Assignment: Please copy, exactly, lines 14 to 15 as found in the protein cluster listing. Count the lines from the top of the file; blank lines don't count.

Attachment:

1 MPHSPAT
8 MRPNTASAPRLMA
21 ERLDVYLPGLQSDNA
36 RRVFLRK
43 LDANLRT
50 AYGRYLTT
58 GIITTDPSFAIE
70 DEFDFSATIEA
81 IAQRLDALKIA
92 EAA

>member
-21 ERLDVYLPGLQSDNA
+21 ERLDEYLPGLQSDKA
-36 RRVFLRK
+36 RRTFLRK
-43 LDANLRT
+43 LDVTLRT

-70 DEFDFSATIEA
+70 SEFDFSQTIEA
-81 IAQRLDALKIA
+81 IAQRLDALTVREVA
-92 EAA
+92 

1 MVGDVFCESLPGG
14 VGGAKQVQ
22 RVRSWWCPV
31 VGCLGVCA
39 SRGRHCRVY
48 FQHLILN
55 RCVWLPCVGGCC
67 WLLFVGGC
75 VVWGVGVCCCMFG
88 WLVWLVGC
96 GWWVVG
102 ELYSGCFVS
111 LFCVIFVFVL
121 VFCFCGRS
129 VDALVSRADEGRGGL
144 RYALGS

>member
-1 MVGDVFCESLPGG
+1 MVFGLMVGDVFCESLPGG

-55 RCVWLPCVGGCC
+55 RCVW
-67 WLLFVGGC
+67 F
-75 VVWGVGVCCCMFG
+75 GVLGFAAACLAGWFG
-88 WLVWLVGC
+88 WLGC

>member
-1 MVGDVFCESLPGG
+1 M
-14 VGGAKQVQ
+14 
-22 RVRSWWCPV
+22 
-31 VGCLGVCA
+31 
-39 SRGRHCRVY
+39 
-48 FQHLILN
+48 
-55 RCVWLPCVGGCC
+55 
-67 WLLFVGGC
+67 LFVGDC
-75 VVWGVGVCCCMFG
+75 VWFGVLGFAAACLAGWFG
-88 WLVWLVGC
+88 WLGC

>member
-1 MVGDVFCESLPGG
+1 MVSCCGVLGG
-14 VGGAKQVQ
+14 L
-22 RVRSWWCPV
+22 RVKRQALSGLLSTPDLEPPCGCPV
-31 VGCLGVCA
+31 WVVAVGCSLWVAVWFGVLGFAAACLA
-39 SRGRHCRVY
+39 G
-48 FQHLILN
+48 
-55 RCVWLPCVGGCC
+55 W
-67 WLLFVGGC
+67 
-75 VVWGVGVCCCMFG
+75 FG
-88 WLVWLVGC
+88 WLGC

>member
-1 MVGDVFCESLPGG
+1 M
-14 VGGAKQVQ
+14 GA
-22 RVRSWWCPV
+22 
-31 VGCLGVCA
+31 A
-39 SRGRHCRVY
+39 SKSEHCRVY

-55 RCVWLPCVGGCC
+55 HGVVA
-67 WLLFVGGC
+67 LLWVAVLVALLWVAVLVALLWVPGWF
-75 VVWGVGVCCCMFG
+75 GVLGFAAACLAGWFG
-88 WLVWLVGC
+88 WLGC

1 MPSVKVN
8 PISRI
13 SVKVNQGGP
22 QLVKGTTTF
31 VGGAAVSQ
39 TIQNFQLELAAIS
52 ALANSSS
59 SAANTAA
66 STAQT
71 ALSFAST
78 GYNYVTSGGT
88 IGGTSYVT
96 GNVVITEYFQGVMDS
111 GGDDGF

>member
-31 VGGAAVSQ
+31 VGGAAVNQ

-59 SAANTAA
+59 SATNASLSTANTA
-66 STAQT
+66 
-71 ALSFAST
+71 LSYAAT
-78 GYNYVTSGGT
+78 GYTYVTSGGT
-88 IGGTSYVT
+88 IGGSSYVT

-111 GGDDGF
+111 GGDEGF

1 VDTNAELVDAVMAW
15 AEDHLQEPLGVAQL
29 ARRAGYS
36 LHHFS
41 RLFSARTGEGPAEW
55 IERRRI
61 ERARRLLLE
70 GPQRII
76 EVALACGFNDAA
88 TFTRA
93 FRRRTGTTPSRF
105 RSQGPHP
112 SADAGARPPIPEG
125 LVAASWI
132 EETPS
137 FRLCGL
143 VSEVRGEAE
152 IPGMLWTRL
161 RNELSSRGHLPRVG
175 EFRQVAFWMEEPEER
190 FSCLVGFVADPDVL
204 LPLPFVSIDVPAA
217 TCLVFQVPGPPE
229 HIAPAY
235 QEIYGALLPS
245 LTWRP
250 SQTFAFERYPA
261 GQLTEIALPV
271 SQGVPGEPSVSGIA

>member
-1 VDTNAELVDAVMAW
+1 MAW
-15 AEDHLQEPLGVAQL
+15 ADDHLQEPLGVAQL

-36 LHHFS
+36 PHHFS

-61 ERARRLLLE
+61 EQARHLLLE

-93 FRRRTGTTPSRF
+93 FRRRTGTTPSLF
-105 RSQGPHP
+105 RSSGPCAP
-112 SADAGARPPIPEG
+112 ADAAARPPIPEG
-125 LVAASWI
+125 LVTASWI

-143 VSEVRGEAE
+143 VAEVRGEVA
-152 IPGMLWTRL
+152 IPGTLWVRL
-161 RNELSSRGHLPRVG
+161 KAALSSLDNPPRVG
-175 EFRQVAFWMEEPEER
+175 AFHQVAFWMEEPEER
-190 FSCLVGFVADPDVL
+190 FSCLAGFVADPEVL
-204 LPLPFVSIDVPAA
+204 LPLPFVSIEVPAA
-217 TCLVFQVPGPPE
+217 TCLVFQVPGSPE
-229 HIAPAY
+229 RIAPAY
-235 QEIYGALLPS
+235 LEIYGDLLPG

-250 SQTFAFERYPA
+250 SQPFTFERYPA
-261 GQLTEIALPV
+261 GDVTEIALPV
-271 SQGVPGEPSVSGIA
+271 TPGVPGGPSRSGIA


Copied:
-36 RRVFLRK
+36 RRTFLRK